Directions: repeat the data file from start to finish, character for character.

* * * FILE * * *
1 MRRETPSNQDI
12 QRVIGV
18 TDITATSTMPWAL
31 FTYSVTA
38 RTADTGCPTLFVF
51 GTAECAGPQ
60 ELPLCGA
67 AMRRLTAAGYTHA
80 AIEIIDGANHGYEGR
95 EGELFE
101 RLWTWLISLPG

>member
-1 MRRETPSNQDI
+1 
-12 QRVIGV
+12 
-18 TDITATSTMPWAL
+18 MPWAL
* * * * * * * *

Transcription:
1 MRRETPSNQDI
12 QRVIGV
18 TDITATSTMPWAL
31 FTYSVTA
38 RTADTGCPTLFVF
51 GTAECAGPQ
60 ELPLCGA
67 AMRRLTAAGYTHA
80 AIEIIDGANHGYEGR
95 EGELFE
101 RLWTWLISLPG

>member
-1 MRRETPSNQDI
+1 
-12 QRVIGV
+12 
-18 TDITATSTMPWAL
+18 MPWAL